• “I think that ultimately, it will come down to 'The Powers that Be' and Walt. He never understood he was just a cog in the machine. Once again his pride and hubris has been his downfall. The arch is, Grey Matters is the corporation running everything (all Walt's research buddies stealing his skills again and not giving him recognition) His anger and the loss of family (Skylar signed her death warrant confronting Lydia and acknowledging her participation) will propel him to confront them with M16 and Ricin at yet another poolside mansion party. […] he breaks my heart- he isn't fighting his "cancer" he is going to commit suicide I fear. His disillusionment ,fear, and disappointment in Walt is what I always thought would happen with Jr. Instead it is the surrogate son Jesse we see destroyed by realizing the man he so emulated is a monster.” —Atlantaseabreeze
• "Couldn't the ricin be ... for him? If Walt has lost everything and/or killed everyone, why not trump the cancer and die by his own hand? That's an act of hubris, and hubris is his downfall." —harrylime
• “When Walt sees Carol, the neighbor, and she drops the groceries - she reacts like she's seen a ghost. I think that whatever happened in that house it's assumed Walt is dead.” —loreoeo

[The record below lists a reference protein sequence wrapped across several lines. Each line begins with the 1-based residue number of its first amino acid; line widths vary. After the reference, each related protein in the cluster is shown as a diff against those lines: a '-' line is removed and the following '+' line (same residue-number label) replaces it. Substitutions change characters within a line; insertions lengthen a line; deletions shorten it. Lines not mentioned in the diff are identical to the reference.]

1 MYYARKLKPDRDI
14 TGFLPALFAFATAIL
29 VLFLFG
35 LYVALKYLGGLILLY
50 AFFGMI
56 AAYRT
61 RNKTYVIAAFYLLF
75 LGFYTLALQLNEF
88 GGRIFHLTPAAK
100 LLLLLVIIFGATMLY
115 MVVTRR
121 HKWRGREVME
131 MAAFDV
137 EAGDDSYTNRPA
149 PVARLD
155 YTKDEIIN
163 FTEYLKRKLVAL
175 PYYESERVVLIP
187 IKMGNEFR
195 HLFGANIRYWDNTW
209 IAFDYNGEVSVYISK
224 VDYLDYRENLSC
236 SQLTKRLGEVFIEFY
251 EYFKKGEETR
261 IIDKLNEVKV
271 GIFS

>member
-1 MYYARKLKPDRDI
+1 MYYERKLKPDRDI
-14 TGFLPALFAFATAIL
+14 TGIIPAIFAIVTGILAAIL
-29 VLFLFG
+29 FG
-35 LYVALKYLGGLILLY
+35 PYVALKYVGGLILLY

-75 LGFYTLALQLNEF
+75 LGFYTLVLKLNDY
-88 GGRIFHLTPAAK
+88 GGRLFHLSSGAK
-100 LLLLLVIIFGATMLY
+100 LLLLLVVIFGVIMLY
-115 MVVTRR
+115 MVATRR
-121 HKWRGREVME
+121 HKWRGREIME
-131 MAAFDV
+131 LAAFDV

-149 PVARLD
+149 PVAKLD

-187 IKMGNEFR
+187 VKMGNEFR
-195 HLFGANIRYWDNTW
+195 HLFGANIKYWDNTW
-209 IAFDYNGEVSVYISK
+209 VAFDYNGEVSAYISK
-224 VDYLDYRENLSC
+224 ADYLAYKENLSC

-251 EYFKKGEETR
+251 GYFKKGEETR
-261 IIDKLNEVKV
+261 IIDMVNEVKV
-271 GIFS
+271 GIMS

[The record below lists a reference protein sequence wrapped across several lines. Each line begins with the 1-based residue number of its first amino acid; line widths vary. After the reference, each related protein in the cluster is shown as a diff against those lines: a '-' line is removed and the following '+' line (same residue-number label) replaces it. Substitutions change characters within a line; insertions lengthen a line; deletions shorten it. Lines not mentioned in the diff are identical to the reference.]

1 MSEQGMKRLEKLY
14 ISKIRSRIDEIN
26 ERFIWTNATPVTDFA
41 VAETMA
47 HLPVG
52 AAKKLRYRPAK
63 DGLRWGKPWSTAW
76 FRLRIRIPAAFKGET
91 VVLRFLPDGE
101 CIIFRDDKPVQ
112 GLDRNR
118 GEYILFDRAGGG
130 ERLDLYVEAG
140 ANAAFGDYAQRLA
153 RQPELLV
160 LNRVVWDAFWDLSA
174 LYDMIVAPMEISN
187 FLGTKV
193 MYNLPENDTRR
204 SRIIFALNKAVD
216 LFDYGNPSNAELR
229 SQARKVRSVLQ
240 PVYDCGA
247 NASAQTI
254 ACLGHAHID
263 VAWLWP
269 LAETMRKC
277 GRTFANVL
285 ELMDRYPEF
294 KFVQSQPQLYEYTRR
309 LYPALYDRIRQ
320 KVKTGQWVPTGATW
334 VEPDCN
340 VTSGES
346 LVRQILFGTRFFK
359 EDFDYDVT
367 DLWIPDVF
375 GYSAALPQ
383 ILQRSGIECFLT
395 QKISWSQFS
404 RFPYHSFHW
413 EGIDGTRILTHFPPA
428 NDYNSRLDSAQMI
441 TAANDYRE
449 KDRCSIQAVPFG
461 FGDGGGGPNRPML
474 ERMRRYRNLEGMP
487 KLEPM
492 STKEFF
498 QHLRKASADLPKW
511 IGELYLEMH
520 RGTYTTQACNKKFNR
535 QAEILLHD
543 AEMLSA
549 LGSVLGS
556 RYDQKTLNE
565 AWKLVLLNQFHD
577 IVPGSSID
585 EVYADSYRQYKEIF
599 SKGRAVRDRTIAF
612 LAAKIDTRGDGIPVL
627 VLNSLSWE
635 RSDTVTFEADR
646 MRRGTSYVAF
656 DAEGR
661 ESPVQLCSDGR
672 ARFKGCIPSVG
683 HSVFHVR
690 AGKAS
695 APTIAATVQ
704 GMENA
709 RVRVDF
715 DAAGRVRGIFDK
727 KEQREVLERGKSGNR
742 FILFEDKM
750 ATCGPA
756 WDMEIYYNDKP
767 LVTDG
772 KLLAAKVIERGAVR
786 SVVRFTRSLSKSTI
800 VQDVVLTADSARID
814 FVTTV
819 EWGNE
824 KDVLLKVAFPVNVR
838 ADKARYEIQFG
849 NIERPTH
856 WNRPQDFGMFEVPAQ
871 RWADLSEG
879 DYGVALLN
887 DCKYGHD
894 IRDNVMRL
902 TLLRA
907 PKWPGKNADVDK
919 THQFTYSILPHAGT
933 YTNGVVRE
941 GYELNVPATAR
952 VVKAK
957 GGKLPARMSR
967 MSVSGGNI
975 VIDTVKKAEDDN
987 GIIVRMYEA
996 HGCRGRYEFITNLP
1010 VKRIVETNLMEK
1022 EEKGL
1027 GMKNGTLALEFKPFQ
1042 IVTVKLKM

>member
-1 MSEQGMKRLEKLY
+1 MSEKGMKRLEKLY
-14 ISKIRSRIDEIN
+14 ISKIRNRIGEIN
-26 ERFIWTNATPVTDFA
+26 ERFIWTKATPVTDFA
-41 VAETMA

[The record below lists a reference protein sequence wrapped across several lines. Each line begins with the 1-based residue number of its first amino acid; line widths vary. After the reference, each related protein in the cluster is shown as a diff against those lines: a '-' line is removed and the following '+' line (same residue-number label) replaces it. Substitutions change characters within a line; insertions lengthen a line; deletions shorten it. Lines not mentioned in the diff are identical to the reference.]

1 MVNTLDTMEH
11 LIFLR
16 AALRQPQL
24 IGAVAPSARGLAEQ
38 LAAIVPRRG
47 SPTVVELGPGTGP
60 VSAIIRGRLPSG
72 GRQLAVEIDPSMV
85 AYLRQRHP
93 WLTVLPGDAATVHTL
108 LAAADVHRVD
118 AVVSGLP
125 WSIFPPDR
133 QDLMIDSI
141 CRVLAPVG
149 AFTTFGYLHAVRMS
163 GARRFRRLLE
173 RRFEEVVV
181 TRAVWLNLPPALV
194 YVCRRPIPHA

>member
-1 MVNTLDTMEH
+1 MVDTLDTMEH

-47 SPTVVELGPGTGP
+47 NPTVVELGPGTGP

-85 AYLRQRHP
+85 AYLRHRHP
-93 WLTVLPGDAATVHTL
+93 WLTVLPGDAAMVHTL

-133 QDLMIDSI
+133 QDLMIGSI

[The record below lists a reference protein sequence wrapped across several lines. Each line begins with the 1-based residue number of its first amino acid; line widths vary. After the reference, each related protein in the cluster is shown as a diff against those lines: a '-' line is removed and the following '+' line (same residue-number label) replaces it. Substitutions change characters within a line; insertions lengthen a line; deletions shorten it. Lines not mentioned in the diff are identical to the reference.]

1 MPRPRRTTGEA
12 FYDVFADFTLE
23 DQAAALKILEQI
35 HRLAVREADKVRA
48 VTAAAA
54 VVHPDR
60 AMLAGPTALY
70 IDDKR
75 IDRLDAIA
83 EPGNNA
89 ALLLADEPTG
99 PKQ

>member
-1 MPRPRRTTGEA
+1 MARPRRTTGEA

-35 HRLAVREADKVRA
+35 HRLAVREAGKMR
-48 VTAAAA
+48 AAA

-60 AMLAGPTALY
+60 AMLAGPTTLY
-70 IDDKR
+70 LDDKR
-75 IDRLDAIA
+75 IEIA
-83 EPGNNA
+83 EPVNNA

• “Maybe he is going to use the Ricin on his former "Gray Matter" partners, Gretchen and her husband. Walt spent a while last season, explaining to Jesse the bitterness he felt because he sold out his share of Gray Matter for $5000. It is now worth over two billion dollars — Walt checks the value EVERY week. He's still bitter. If Walt is dying, why would he kill Skyler, Jesse, Hank, Saul? Even if they did flip on him, he would make it to trial. The only other reason for using the Ricin would be if he needed to save his children for some nefarious character lurking out there.” —lizbennett
• “If Walt has a full head of hair in the present day scenes, does that mean he's even given up on the chemo — indicating the end is very near?” —fightingirish
• “Don't forget Hank's treatment was paid by Walt's drug money. In fact what is to stop Walt from turning around and saying that Hank was his partner-in-crime all along — 'it was his idea in the first place.' How else do you ignore the fact that he remained uncaptured all this time? That he managed to keep his business a success inspite of the entire DEA being after him. Hank will be made to back-down by Walt is one of the outcomes I see coming out of this episode.” - zenlancelot
Whether it ends in ricin, cancer, or hubris, something we can all agree on is that we're in good hands for the last seven episodes.
• “So I watch a lot of shows ... and I'm always picking them apart for all the inevitable loopholes and such. What I love about Breaking Bad and its writers is that I'm not often left with empty plot holes or questions about how things occurred ... I'm just left with "What happens next????!!!!" —mrgreenbird